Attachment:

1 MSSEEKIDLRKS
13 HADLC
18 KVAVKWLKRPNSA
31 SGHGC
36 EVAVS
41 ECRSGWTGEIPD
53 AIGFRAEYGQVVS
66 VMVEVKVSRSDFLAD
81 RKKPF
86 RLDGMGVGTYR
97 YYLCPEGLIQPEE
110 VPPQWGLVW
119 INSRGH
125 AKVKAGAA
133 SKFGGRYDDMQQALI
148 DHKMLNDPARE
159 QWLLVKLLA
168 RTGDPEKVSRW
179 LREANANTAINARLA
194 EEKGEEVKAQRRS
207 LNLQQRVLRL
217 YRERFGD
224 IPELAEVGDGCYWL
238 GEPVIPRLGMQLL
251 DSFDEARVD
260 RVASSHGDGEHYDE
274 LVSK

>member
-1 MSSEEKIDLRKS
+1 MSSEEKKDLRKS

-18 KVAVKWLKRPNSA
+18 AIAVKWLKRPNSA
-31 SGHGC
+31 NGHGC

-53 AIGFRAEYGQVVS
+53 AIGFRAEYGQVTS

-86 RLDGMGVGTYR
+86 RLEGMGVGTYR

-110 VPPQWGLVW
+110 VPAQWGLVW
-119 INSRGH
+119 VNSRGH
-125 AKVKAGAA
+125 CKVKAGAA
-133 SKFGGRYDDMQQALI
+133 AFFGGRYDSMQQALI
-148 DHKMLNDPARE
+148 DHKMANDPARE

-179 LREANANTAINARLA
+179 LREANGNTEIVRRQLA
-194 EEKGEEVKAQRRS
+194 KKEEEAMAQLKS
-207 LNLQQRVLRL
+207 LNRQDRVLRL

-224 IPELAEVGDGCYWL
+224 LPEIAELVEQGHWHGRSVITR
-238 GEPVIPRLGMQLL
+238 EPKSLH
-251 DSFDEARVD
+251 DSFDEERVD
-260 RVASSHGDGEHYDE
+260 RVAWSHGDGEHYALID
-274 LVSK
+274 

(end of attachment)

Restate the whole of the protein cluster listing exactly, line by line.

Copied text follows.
1 MSSEEKIDLRKS
13 HADLC
18 KVAVKWLKRPNSA
31 SGHGC
36 EVAVS
41 ECRSGWTGEIPD
53 AIGFRAEYGQVVS
66 VMVEVKVSRSDFLAD
81 RKKPF
86 RLDGMGVGTYR
97 YYLCPEGLIQPEE
110 VPPQWGLVW
119 INSRGH
125 AKVKAGAA
133 SKFGGRYDDMQQALI
148 DHKMLNDPARE
159 QWLLVKLLA
168 RTGDPEKVSRW
179 LREANANTAINARLA
194 EEKGEEVKAQRRS
207 LNLQQRVLRL
217 YRERFGD
224 IPELAEVGDGCYWL
238 GEPVIPRLGMQLL
251 DSFDEARVD
260 RVASSHGDGEHYDE
274 LVSK

>member
-1 MSSEEKIDLRKS
+1 MSSEEKKDLRKS

-18 KVAVKWLKRPNSA
+18 AIAVKWLKRPNSA
-31 SGHGC
+31 NGHGC

-53 AIGFRAEYGQVVS
+53 AIGFRAEYGQVTS

-86 RLDGMGVGTYR
+86 RLEGMGVGTYR

-110 VPPQWGLVW
+110 VPAQWGLVW
-119 INSRGH
+119 VNSRGH
-125 AKVKAGAA
+125 CKVKAGAA
-133 SKFGGRYDDMQQALI
+133 AFFGGRYDSMQQALI
-148 DHKMLNDPARE
+148 DHKMANDPARE

-179 LREANANTAINARLA
+179 LREANGNTEIVRRQLA
-194 EEKGEEVKAQRRS
+194 KKEEEAMAQLKS
-207 LNLQQRVLRL
+207 LNRQDRVLRL

-224 IPELAEVGDGCYWL
+224 LPEIAELVEQGHWHGRSVITR
-238 GEPVIPRLGMQLL
+238 EPKSLH
-251 DSFDEARVD
+251 DSFDEERVD
-260 RVASSHGDGEHYDE
+260 RVAWSHGDGEHYALID
-274 LVSK
+274 